In every animal embryo, stem cells are required for the development, growth and regeneration of tissues and organs. At some point, the stem cells have done their job and must disappear. In fact, in adult animals only a few stem cells are still present.
However if unnecessary stem cells are left behind, malignant tumors can develop from them, in contrast if they disappear prematurely developmental defects can occur.
Our group uses the fruit fly Drosophila melanogaster as a model to study the mechanisms that regulate stem cell proliferation and fate during development. We are mainly focused in how temporal cues regulate the proliferation and fate of neural stem cells and their daughter cells. We are also studying how metabolism and nutrition affect stem cells and consequently animal development.
The understanding of how stem cells are temporally regulated and how they are influenced by external signals is crucial for the understanding of many developmental diseases, tumors and for their use in regenerative medicine.
FIND OUT MORE about the Proliferation and Fate Regulatuon of Stem Cells Lab Research in the following news:
- Cientista portuguesa descobre papel de um gene na regulação celular com implicações no cancro
- A diaphanous control during embryo formation
- Cientista portuguesa descobre relação entre um gene específico e o cancro
- Wie sich Stammzellen zu Tode hungern
- Wiener Forscher entdeckten, wie sich Stammzellen selbst beseitigen
- Stem cells go on a diet
- How brain tumors develop from stem cells
EMBO Installation Grant - Temporal and metabolic regulation of stem cells
HHMI-Wellcome International Research Scholar
- Homem CC, Repic M, Knoblich JA. (2015) Proliferation control in neural stem and progenitor cells. Nat Rev Neurosci. Epub ahead of print. doi: 10.1038/nrn4021.
- Homem CC, Steinmann V, Burkard TR, Jais A, Esterbauer H, Knoblich JA. (2014) Ecdysone and mediator change energy metabolism to terminate proliferation in Drosophila neural stem cells.
Cell; 158(4):874-88. doi: 10.1016/j.cell.2014.06.024
- Eroglu E, Burkard TR, Jiang Y, Saini N, Homem CC, Reichert H, Knoblich JA. (2014) SWI/SNF complex prevents lineage reversion and induces temporal patterning in neural stem cells.
Cell; 156(6):1259-73. doi: 10.1016/j.cell.2014.01.053.
- Homem CC, Reichardt I, Berger C, Lendl T, Knoblich JA. (2013) Long-term live cell imaging and automated 4D analysis of drosophila neuroblast lineages.
PLoS One; 8(11):e79588. doi: 10.1371/journal.pone.0079588. eCollection 2013.
- Homem CC, Knoblich JA. (2012) Drosophila neuroblasts: a model for stem cell biology. Development; 139(23):4297-310. doi: 10.1242/dev.080515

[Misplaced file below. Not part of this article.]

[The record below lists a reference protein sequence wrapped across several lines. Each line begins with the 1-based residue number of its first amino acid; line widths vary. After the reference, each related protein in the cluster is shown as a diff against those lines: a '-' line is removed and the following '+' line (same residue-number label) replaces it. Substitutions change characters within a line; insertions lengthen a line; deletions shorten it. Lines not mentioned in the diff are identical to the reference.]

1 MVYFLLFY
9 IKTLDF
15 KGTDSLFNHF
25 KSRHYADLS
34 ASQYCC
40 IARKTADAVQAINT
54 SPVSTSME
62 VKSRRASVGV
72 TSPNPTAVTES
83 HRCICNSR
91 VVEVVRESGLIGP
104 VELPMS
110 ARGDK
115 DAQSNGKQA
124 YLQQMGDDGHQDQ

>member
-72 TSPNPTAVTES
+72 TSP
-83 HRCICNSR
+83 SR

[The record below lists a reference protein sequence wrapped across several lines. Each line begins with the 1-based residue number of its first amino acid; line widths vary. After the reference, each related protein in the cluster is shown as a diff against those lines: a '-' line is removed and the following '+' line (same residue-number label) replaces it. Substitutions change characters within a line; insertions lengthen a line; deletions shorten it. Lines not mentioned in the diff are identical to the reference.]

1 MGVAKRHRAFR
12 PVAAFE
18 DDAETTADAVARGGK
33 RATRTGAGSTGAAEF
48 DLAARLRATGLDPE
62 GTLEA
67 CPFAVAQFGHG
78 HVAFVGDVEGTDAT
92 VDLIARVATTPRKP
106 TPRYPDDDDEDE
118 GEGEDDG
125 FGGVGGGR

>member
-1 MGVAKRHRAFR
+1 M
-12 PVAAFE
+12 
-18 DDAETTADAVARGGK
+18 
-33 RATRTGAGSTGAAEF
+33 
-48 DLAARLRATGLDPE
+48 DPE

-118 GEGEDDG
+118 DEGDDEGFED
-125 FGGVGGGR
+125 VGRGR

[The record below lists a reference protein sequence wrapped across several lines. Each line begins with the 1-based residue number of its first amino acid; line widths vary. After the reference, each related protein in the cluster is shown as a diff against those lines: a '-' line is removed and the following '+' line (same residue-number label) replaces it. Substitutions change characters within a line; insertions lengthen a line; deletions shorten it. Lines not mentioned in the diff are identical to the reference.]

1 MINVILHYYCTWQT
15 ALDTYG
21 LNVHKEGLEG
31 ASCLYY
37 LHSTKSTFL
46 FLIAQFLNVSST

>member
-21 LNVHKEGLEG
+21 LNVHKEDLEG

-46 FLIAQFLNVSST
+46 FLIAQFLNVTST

- Homem CC, Peifer M. (2009) Exploring the roles of diaphanous and enabled activity in shaping the balance between filopodia and lamellipodia. Mol Biol Cell; 20(24):5138-55. doi: 10.1091/mbc.E09-02-0144.
- Gates J, Nowotarski SH, Yin H, Mahaffey JP, Bridges T, Herrera C, Homem CC, Janody F, Montell DJ, Peifer M. (2009) Enabled and Capping protein play important roles in shaping cell behavior during Drosophila oogenesis. Dev Biol; 333(1):90-107. doi: 10.1016/j.ydbio.2009.06.030.
- Homem CC, Peifer M. (2008) Diaphanous regulates myosin and adherens junctions to control cell contractility and protrusive behavior during morphogenesis. Development; 135(6):1005-18. doi: 10.1242/dev.016337.
- Stevens TL, Rogers EM, Koontz LM, Fox DT, Homem CC, Nowotarski SH, Artabazon NB, Peifer M. (2008) Using Bcr-Abl to examine mechanisms by which abl kinase regulates morphogenesis in Drosophila. Mol Biol Cell; 19(1):378-93. PMID: 17959833 Free PMC Article
- Fox DT, Homem CC, Myster SH, Wang F, Bain EE, Peifer M. (2005) Rho1 regulates Drosophila adherens junctions independently of p120ctn. Development; 132(21):4819-31. PMID: 16207756 Free Article
Postdoctoral research position
Applications are invited for a postdoctoral research position to study “The metabolic regulation of stem cells during development” in the Proliferation and Fate Regulation of Stem Cells group led by Catarina Homem.
In every animal embryo, stem cells are required for the development, growth and regeneration of tissues and organs. At some point, the stem cells have done their job and must disappear. C. Homem Lab uses the fruit fly Drosophila melanogaster as a model to study the mechanisms that regulate stem cell proliferation and fate during development. In particular, the Lab is studying how metabolism and nutrition affect stem cells and consequently animal development.
Applicants should hold a PhD degree in a relevant subject area. Experience with cell imaging and Drosophila would be advantageous but not essential. The position is initially funded for one year, with possibilities of extension. Candidates are also expected to apply for competitive national and international funding sources.
To apply, send one single PDF file including CV, cover letter and the name of 3 referees, to firstname.lastname@example.org.
Applications start on August 1 and will continue until the position is filled.